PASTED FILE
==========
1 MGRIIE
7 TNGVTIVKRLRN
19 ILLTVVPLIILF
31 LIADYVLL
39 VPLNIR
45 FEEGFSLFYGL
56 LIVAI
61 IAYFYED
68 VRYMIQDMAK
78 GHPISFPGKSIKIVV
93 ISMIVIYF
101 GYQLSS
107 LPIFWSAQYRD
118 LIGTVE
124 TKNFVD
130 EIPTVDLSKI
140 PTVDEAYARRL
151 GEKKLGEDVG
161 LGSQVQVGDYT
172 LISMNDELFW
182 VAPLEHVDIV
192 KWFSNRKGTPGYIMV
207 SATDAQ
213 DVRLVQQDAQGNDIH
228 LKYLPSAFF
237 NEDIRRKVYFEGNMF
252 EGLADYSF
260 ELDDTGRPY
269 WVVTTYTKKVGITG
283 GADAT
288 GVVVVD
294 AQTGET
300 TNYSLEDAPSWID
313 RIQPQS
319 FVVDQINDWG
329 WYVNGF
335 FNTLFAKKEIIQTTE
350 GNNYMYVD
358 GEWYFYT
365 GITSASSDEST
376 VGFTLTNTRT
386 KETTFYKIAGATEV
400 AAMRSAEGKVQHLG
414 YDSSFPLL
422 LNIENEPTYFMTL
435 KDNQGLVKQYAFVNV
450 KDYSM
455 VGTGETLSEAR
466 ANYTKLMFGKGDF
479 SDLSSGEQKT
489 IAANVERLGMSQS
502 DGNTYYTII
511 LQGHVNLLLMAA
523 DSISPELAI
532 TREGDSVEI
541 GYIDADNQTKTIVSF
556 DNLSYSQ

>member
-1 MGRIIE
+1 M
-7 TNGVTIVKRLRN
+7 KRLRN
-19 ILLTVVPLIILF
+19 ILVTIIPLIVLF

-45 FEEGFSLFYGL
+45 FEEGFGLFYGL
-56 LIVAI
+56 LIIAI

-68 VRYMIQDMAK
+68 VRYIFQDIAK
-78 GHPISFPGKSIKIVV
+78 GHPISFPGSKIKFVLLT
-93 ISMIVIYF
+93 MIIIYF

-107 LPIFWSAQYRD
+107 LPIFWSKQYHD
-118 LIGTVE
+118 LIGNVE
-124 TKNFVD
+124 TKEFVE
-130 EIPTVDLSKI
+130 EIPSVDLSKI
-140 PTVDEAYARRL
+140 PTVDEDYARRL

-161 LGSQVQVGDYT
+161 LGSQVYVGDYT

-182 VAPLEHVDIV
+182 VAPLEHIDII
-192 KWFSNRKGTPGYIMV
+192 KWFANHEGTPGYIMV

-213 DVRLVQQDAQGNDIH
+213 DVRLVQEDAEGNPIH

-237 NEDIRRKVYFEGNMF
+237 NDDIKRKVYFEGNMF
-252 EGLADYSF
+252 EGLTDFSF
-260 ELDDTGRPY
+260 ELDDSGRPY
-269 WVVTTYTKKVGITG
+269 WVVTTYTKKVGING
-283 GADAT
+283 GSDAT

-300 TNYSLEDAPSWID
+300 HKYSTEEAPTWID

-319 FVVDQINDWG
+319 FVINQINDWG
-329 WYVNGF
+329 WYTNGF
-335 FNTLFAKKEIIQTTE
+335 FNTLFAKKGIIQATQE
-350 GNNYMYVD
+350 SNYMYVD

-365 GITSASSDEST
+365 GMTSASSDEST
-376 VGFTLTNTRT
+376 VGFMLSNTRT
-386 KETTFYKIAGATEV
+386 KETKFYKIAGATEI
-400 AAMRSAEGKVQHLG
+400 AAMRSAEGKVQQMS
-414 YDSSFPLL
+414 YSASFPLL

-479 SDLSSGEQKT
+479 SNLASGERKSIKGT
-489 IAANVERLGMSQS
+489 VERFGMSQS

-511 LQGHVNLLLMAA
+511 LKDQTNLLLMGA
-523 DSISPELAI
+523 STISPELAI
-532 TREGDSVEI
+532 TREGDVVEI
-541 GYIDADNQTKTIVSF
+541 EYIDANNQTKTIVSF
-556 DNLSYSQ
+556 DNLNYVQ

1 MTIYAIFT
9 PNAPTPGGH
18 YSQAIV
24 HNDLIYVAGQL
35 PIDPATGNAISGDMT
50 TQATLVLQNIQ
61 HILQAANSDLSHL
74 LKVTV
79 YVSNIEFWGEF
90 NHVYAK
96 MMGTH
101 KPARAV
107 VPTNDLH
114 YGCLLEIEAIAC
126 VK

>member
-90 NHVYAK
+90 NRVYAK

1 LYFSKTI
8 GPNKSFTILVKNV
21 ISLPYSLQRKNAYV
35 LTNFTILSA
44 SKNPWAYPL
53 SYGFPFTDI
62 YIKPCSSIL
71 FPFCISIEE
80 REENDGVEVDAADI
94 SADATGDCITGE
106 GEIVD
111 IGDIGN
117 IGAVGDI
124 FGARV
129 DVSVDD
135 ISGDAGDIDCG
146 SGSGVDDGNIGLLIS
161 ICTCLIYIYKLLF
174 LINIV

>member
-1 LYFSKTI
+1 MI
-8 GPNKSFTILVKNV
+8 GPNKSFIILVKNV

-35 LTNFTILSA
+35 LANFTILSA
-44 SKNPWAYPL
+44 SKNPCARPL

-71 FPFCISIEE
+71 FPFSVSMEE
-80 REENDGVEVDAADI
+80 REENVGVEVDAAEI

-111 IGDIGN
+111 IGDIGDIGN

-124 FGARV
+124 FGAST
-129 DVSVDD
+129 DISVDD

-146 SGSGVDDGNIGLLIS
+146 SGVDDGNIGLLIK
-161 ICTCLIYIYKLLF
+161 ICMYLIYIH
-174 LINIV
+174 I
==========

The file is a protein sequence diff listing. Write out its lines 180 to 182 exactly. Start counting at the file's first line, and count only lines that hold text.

+35 LANFTILSA
-44 SKNPWAYPL
+44 SKNPCARPL